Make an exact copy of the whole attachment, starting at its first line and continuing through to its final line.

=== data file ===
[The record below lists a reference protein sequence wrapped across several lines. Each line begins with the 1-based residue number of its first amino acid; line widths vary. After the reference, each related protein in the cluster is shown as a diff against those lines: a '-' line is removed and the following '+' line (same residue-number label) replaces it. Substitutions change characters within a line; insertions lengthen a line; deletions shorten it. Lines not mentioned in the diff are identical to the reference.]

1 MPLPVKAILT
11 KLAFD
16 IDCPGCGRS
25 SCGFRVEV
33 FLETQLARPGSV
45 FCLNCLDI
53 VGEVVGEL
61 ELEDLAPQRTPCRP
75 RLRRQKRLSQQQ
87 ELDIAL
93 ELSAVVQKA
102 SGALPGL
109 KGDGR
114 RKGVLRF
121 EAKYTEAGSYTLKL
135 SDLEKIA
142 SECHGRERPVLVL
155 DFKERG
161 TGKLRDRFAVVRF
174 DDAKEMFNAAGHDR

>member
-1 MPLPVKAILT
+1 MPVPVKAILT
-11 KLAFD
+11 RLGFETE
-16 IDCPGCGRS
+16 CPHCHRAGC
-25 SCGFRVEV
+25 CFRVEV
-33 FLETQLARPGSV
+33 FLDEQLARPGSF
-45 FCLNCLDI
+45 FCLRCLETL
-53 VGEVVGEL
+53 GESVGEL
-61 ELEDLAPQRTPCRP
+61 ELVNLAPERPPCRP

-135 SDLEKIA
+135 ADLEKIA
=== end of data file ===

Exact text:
[The record below lists a reference protein sequence wrapped across several lines. Each line begins with the 1-based residue number of its first amino acid; line widths vary. After the reference, each related protein in the cluster is shown as a diff against those lines: a '-' line is removed and the following '+' line (same residue-number label) replaces it. Substitutions change characters within a line; insertions lengthen a line; deletions shorten it. Lines not mentioned in the diff are identical to the reference.]

1 MPLPVKAILT
11 KLAFD
16 IDCPGCGRS
25 SCGFRVEV
33 FLETQLARPGSV
45 FCLNCLDI
53 VGEVVGEL
61 ELEDLAPQRTPCRP
75 RLRRQKRLSQQQ
87 ELDIAL
93 ELSAVVQKA
102 SGALPGL
109 KGDGR
114 RKGVLRF
121 EAKYTEAGSYTLKL
135 SDLEKIA
142 SECHGRERPVLVL
155 DFKERG
161 TGKLRDRFAVVRF
174 DDAKEMFNAAGHDR

>member
-1 MPLPVKAILT
+1 MPVPVKAILT
-11 KLAFD
+11 RLGFETE
-16 IDCPGCGRS
+16 CPHCHRAGC
-25 SCGFRVEV
+25 CFRVEV
-33 FLETQLARPGSV
+33 FLDEQLARPGSF
-45 FCLNCLDI
+45 FCLRCLETL
-53 VGEVVGEL
+53 GESVGEL
-61 ELEDLAPQRTPCRP
+61 ELVNLAPERPPCRP

-135 SDLEKIA
+135 ADLEKIA